The Flower Girls (Raven Books, £12.99)
The Flower Girls (Raven Books, £12.99)
For sisters Laurel and Primrose their summer game of make believe goes tragically wrong one day when they lure a toddler away from her mother in their local park. Moving between their childhoods in the 1990s and the present day, when one of them has spent 20 years behind bars, the other has a new identity, and another child has gone missing, The Flower Girls is a tense and thought-provoking thriller.
Tell us about your work as a human rights lawyer. Did your background help shape The Flower Girls?
I’ve always been interested in the way that legal findings impact on real life – in both criminal and other scenarios. When I worked in Arusha, Tanzania for the United Nations International Criminal Tribunal, which was set up to prosecute the perpetrators of the Rwandan genocide, I was fascinated by the way in which evidence could be presented to argue a particular position. The plot of The Flower Girls really allowed me to delve into these thoughts and how seemingly arbitrary boundaries – for example, that under the age of 10 a person cannot be held responsible for any crime – can affect real people and have a huge and lasting impact.
Why did you choose to reference and draw on many real-life cases throughout the book?
I wanted the story to be authentic and rooted in real scenarios. I read many books about crimes concerning children as perpetrators and victims and the old adage is certainly the case – that truth can be stranger than fiction. As a crime writer, my job is try and work out why people act in the way they do within a believable and exciting plot line. I wanted to get inside the heads of some of our country’s notorious child murderers and that’s why their stories often seep into the plot of The Flower Girls.
Max tells Hazel at one point that people only believe what they are told to and that public opinion is more important than the truth. What are your concerns around media coverage of big cases such as that of the flower girls?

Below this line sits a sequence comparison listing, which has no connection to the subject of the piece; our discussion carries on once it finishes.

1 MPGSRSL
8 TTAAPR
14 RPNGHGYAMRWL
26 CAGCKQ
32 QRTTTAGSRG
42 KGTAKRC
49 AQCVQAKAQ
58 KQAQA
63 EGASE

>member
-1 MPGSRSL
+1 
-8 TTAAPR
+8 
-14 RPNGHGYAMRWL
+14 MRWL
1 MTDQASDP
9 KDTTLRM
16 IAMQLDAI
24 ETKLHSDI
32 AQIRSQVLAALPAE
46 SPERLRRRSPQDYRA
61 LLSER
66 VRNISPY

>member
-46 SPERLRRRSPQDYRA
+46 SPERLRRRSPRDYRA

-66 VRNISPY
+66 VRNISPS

It’s a fascinating point. People have been obsessed with true crime since the days of Madame Dufarge knitting at the gallows. The public will always demand information about these shocking kinds of crimes. But it’s a fine balance between keeping a readership happy and ensuring that a fair trial proceeds. I think the influence of the media on readers can’t really be underestimated. Thus, they have a huge position of responsibility to ensure that the information they provide is unbiased and accurate.
In 2019 is trial by social media not a bigger concern than trial by a traditional media that as least understands what can and can not be reported?
Yes, I’m sure it is – for the reasons above. The fact that there are no real checks and balances on social media mean there is a real danger that misinformation can be treated as the truth. We live in a culture of fake news nowadays, it seems, and we have to be careful of believing in sources that have agendas other than merely relaying the truth.
Do you believe children can be evil?
I’m not sure I really believe in evil. It seems an emotive word designed centuries ago to explain things beyond comprehension, and also to control people within a certain morality. So, no, I don’t think a baby comes out the womb evil. I think a child’s moral framework and experience can absolutely dictate their responses to situations however. And, in the context of children committing crimes, I think there is a large area of neurological science which needs to be taken into account. The brain is extremely fluid and malleable up until a certain age – hence why it’s easier to learn a different language when you are young. As you pass that milestone, neural pathways harden and it becomes harder to combat the lessons that have been taught beforehand. Added to that, it’s also interesting to study behaviour from a psychological (and sociological) context and the markers at different ages in those arenas. So it’s not a simple question! Which is why labels such as evil don’t really help explain what’s going on, I don’t think.
Laurel goes into the justice system at 10 years old and becomes the picture of the hardened criminal. Are there fundamental problems with the way we deal with child criminals?
There are many people who work within young offender institutes that do fantastic work. The problem in the scenario in The Flower Girls is that the media and public opinion have been allowed to dictate the parameters of Laurel’s sentence. And as she says in the book, there’s not much to offer her outside prison if she were to be released, given her total lack of experience as an adult in the outside world. I think this is a specific situation and really raises more questions about trial by media than it does about the issues involved with long-term incarceration.
At the end of the book there are suggestions of involvement from peripheral characters that are not fully explained. Did you intend to leave the reader with questions?
I think the ending is quite clear! Without giving anything away, I think the book describes two scenarios where the influence of one person in a relationship becomes the controlling mechanism for everything else that takes place. I suppose readers will always have questions because they come at stories from their own perspective. But that’s good. A good book should leave you thinking about it after you’ve turned the last page!
Alice Clark-Platts speaks at Waterstones, York, 30 January at 7pm, and Waterstones, Durham, 31 January at 12.30pm